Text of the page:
14 August 2011
"The simple fact is that there is no limit on how much a central bank can increase the supply of money. [sic] Could the Bank of Japan, for example, double the amount of monetary base - that is, bank reserves plus cash in circulation - over the next year? Sure: just buy that amount of Japanese government debt. True, even such a large increase in the money supply might not drive down interest rates very much, since they are already so low. But an increase in Japan's money supply could ease the economic problem in ways other than lower interest rates. It is possible that putting more cash in circulation will stimulate spending directly -- that the extra money will simply "burn holes in peoples' pockets". Or banks, awash in reserves, might become more willing to lend; or individuals, with all that cash on hand, will bypass the banks and find other ways of investing. And even if none of these things happens, when the Bank of Japan increases the monetary base it does so by buying off government debt -- and therefore makes room for spending increases or tax cuts.
"So never mind those long lists of reasons for Japan's slump. The answer to the country's immediate problems is simple: PRINT LOTS OF MONEY. But won't that be inflationary? Well, remember that the Bank of Japan is supposed to be impotent: if it prints more money, people will simply hoard it rather than save it. But printing money is only inflationary if people spend it, and if that spending exceeds the economy's capacity to produce. You cannot first argue that monetary policy is ineffective as a way to increase demand, then reject a proposal to print more money on the grounds that it will cause inflation."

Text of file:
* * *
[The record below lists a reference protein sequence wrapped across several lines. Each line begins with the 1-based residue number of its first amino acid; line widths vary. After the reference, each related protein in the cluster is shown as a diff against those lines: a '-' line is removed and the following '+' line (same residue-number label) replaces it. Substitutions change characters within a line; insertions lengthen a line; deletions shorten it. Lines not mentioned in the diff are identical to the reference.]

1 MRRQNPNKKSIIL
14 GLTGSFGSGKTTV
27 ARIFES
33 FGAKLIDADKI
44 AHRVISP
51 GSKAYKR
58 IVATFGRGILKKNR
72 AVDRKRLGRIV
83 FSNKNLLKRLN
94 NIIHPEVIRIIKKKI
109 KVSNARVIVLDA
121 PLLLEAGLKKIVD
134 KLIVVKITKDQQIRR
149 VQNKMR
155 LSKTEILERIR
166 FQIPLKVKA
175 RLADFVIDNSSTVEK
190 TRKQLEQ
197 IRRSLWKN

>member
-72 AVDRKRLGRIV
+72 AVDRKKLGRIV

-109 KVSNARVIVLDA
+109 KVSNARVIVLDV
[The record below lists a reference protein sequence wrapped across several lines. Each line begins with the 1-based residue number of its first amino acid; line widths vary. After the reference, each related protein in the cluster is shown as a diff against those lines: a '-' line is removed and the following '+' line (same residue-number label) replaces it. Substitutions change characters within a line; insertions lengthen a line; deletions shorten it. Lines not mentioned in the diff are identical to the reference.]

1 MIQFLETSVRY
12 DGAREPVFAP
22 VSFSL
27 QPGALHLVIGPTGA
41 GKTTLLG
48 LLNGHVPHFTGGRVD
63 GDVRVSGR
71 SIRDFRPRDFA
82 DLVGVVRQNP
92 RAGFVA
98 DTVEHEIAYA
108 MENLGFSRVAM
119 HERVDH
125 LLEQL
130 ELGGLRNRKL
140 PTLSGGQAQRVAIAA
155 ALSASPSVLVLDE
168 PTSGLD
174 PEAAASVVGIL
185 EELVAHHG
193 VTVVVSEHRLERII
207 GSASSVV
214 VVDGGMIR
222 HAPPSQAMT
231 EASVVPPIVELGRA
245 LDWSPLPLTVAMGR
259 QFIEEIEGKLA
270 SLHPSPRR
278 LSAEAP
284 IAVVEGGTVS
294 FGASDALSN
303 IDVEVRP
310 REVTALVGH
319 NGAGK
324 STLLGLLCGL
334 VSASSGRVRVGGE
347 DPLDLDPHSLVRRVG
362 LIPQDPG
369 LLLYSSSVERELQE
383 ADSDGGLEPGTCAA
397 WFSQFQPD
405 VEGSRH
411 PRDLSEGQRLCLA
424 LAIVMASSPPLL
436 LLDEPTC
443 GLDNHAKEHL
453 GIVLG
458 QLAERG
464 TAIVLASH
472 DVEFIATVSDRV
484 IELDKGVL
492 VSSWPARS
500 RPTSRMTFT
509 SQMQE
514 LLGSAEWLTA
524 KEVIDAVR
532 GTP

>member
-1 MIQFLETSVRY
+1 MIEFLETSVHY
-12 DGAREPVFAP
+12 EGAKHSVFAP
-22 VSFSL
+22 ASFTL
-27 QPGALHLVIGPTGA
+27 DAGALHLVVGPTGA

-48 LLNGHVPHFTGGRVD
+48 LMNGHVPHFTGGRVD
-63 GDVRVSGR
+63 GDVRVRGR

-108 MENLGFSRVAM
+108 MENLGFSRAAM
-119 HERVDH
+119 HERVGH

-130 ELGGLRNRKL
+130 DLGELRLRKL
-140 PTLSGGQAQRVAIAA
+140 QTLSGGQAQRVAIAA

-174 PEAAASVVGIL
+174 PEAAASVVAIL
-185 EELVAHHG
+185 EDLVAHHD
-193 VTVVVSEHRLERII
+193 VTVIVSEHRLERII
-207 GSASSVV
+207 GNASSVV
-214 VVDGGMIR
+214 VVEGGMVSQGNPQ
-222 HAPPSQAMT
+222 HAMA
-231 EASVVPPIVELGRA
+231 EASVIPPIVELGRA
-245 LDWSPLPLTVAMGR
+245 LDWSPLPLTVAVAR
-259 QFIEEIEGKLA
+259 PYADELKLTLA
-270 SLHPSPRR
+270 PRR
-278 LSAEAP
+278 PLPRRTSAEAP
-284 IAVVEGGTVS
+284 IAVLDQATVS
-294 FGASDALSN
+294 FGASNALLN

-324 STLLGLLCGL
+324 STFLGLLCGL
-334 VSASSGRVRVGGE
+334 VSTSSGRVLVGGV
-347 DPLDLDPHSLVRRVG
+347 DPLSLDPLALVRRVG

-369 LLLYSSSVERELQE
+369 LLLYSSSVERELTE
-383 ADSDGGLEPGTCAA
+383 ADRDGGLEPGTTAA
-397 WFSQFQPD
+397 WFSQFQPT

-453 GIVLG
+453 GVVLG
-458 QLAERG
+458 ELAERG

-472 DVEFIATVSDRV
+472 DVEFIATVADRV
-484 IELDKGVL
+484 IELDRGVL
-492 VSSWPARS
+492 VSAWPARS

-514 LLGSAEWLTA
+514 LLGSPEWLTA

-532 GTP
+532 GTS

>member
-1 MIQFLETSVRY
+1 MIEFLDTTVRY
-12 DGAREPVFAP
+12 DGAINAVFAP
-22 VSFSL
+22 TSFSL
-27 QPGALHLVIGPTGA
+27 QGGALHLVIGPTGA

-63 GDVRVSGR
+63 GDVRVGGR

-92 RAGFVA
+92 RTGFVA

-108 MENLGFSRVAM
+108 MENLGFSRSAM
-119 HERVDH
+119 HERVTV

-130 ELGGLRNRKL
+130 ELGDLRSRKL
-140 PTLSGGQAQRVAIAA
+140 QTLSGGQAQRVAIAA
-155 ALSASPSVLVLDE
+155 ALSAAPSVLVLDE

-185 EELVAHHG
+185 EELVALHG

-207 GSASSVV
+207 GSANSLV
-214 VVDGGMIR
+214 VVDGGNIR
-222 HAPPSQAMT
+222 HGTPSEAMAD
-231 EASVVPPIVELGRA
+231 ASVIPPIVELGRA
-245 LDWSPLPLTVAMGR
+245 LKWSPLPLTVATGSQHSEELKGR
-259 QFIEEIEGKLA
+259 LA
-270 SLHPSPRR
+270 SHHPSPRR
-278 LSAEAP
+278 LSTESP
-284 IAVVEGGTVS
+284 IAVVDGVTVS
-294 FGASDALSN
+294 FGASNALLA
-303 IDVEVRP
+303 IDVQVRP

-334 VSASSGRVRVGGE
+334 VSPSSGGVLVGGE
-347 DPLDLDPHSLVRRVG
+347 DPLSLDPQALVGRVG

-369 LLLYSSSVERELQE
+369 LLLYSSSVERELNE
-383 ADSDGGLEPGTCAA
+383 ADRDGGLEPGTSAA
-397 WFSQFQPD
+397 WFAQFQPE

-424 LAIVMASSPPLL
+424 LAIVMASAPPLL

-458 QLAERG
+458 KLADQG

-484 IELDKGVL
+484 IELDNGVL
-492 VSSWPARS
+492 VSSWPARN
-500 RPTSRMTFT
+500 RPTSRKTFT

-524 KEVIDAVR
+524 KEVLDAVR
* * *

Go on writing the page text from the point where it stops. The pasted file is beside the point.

The full article can be seen at What is wrong with Japan?.
Readers might wonder why a Keynesian was advocating such notably monetarist remedies instead of recommending public spending. The reason was that the Japanese government had tried it and failed.
08 August 2011
It has gone way above its previous peak at the end of 2005. But the situation is still (I am speaking of June, remember) a little less dangerous than it was then, as the graph of Velocity of Money below shows. Since then, of course, it has probably got a lot worse.
I wonder whether the real crash is going to occur in the treasuries market. Perhaps all those who bought treasuries at rock bottom yields are going to get a rude shock if interest rates go up. Buyers of short-term treasuries can of course hold them to maturity but those with longer-term treasuries may suffer a sharp erosion in capital.
If you haven't been keeping up with this blog you might want to read The riddle of money, finally solved which explains Corrected Money Supply.
08 August 2011
Those who haven't been following this blog might want to read The riddle of money, finally solved which explains what Corrected Money Supply is.
03 August 2011
A. I see not what there is desirable in publick esteeme, were I able to acquire and maintaine it. It would perhaps increase my acquaintance, ye thing which I chiefly study to decline.